10. ASSIGN: Selects this sampler to be assigned to a timeline (pg x for more)
These are spinning tools for rhythmically sequencing and triggering sounds.
1. PWR: On/Off switch to control spinning
2. Rate Display: Shows the current beater speed in Hz.
3. Time Input Grid: Change the beater spin speed.
4. Reset: Set the speed to 1
5. Move Block: Mouse here for standard commands (move, clone, delete)
Tip: These tend to be more accurate at slower speeds. Too fast and the collisions won’t get detected properly, so sound may not be triggered.
5. FILE IMPORT & SEQUENCING:
Any .WAV file can be imported into AudioCube and spatialised through the engine.
– Once the import window is open, click the icon in the folder bar to open the folder browser.
– Once you have navigated to a folder containing .wav files, the File Sample dropdown will turn green.
– Open the dropdown to select a .WAV file.
– The sound is now loaded in the Preview Section.
Use PLAY to preview the sound. (This sample will be loaded into a Sampler device when using the SWAP button). STOP will stop the preview.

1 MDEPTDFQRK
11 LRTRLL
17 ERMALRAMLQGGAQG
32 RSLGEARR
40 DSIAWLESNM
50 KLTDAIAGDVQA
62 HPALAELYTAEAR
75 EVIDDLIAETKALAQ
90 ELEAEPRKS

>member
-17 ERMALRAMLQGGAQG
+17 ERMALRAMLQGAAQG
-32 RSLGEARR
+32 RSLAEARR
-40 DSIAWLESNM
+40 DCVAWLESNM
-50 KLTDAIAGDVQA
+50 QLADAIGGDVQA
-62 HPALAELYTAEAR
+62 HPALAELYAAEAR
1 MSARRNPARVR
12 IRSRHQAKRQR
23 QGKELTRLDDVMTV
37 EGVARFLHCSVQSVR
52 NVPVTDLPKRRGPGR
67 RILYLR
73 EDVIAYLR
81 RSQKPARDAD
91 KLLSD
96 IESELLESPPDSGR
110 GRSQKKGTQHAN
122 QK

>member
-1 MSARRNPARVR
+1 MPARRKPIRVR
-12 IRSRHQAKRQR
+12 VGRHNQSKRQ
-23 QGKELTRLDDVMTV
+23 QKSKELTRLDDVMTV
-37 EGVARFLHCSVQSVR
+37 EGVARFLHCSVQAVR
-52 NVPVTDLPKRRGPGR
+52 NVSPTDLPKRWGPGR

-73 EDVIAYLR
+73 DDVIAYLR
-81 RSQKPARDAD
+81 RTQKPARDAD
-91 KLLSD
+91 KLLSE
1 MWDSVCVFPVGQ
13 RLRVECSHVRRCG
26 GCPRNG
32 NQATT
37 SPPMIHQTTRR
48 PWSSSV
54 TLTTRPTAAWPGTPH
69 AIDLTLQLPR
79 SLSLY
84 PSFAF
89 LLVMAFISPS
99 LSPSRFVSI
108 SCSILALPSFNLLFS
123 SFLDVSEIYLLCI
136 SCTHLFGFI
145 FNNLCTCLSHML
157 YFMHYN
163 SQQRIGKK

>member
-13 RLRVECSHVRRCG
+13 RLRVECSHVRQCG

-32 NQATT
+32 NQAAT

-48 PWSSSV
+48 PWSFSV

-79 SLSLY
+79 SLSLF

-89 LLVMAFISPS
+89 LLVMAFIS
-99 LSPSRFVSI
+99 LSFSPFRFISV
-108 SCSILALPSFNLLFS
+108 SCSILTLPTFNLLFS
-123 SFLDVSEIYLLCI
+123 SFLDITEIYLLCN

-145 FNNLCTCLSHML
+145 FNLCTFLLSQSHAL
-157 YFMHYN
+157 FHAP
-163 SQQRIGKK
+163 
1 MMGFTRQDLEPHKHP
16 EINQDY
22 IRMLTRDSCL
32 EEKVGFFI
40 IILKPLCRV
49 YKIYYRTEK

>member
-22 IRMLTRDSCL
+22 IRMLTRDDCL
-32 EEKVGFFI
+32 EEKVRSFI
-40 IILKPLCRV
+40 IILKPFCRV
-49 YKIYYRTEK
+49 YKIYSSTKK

3D >. This creates a new 3D Sampler device in the scene loaded with the selected preview sample.
Sampler devices can be sequenced with the Timeline Panel.
1. Click the “ASSIGN” button on a 3D Sampler Device.
2. Create a new Timeline Track
3. Click the > Assign Arrow on the timeline track
4. Set the trigger beat. When the master clock reaches this count, the sampler is played.
5. Play the master timeline
BPM: Sets the speed in BPM
BEATS: How many beats ( until the sequence restarts)
MASTER LINE: This displays the current position in the bar loop. The present moment.
Add Line: Creates a new empty timeline
CHANEL NAME = This corresponds to the channel name of the timelines assigned Sampler.
ASSIGN = Assign the selected sampler to the timeline
TIME CONTROLS = Red is minus, Green is add, the time time value. Values can be typed in the black text box.
CLEAR = Unassigns the sampler from the timeline
DELETE = Removes the timeline (not any assigned samplers)
COLOUR = Change the hue, saturation, and valiance (brightness) of a timeline+
CLONE = this duplicates the timeline and it’s assigned 3D Sampler for making beats quick.
UP / DOWN = Moves the timeline Up/Down in its organisation, to get your timelines in the right order.
Tip: Click anywhere on the timeline to set the time.
Note: Samples are scheduled ahead of time from Bar 0 Beat 0. So you won’t hear any time changes till after 1 full bar.
The loop starts on beat 0. So a 4 beat loop is counted 0, 1, 2, 3.